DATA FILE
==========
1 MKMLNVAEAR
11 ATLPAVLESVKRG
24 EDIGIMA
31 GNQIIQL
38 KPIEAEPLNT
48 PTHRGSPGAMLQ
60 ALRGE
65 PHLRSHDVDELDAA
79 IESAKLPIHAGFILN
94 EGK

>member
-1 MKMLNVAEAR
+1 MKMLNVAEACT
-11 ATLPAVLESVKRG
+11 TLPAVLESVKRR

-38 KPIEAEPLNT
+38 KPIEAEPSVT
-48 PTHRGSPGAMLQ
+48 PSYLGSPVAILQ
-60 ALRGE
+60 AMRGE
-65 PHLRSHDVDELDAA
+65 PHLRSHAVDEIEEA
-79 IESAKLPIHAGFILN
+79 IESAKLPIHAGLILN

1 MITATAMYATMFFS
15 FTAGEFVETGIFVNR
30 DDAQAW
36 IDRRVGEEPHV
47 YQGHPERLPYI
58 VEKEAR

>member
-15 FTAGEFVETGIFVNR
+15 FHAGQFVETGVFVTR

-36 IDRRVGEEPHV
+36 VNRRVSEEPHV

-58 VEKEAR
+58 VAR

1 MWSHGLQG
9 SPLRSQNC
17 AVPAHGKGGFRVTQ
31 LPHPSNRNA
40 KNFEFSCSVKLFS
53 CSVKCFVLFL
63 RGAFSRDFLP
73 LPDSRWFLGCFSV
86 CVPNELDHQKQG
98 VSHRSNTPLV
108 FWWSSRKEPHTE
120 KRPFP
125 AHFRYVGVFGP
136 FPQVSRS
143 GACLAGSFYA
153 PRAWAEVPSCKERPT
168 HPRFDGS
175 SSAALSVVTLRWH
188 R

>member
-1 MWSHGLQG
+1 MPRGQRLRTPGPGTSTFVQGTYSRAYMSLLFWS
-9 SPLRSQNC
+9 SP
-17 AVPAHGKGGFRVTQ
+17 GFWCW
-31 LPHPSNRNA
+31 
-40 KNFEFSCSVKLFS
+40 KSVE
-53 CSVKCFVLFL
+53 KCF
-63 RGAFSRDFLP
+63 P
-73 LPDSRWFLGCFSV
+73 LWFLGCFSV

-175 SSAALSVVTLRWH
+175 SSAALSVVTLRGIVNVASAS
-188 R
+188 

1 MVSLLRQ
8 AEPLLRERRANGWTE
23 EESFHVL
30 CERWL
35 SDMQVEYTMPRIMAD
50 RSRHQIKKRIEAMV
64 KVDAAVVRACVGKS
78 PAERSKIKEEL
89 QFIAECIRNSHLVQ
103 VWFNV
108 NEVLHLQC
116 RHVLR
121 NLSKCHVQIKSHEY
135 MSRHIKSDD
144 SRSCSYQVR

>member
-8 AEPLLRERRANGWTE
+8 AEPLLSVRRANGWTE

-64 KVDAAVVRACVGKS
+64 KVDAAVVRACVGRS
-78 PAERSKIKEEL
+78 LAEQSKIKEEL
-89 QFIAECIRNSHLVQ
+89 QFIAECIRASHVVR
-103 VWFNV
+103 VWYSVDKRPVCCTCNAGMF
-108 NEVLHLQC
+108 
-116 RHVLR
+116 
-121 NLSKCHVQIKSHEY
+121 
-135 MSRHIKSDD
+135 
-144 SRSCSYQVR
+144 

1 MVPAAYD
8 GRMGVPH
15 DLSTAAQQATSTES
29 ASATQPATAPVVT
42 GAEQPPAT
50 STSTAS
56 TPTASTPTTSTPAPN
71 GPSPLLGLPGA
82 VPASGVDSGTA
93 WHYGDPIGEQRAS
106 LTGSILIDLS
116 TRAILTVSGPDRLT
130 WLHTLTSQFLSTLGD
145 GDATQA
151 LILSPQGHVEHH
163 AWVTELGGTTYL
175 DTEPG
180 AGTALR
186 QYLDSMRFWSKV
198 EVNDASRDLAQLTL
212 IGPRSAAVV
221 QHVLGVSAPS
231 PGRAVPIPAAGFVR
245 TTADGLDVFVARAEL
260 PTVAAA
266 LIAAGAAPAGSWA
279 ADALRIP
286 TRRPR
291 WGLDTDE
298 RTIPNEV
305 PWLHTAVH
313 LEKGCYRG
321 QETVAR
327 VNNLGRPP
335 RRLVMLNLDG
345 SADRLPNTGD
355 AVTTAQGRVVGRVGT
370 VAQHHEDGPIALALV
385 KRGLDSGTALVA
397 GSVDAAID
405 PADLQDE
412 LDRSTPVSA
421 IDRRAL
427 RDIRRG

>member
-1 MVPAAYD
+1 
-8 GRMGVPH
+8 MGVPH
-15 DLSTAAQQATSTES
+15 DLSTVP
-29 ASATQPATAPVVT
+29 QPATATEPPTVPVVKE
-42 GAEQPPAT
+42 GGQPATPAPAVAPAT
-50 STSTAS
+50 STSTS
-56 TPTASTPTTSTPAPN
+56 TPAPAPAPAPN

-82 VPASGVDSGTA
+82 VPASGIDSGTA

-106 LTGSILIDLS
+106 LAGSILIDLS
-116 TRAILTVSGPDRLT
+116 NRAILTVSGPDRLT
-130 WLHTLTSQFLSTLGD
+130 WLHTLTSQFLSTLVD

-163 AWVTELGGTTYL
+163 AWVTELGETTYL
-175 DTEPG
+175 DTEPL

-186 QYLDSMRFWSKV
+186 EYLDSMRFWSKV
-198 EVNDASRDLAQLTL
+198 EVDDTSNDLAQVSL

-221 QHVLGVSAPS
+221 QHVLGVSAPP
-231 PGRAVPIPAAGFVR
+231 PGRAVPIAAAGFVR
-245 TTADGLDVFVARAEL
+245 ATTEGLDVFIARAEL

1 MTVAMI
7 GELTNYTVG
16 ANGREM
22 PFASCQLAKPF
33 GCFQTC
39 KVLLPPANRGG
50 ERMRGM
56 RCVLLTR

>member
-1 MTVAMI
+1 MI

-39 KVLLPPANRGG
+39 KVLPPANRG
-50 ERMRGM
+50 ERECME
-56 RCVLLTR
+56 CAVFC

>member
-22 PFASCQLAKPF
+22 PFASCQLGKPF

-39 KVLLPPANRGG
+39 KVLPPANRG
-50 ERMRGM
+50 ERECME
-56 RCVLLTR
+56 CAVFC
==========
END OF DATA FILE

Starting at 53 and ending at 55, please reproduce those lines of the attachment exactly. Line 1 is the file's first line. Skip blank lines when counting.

143 GACLAGSFYA
153 PRAWAEVPSCKERPT
168 HPRFDGS